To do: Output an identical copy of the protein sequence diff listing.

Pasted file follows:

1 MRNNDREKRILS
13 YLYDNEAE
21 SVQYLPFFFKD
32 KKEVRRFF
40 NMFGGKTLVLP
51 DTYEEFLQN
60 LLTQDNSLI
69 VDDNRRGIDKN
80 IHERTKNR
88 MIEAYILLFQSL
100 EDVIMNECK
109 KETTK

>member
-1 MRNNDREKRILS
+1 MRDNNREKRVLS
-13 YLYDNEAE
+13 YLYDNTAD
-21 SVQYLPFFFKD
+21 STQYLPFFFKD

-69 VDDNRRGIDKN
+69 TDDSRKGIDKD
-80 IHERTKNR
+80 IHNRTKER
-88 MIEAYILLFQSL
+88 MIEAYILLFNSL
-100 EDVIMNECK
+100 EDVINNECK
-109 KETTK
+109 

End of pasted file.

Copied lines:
1 MRNNDREKRILS
13 YLYDNEAE
21 SVQYLPFFFKD
32 KKEVRRFF
40 NMFGGKTLVLP
51 DTYEEFLQN
60 LLTQDNSLI
69 VDDNRRGIDKN
80 IHERTKNR
88 MIEAYILLFQSL
100 EDVIMNECK
109 KETTK

>member
-1 MRNNDREKRILS
+1 MRDNNREKRVLS
-13 YLYDNEAE
+13 YLYDNTAD
-21 SVQYLPFFFKD
+21 STQYLPFFFKD

-69 VDDNRRGIDKN
+69 TDDSRKGIDKD
-80 IHERTKNR
+80 IHNRTKER
-88 MIEAYILLFQSL
+88 MIEAYILLFNSL
-100 EDVIMNECK
+100 EDVINNECK
-109 KETTK
+109 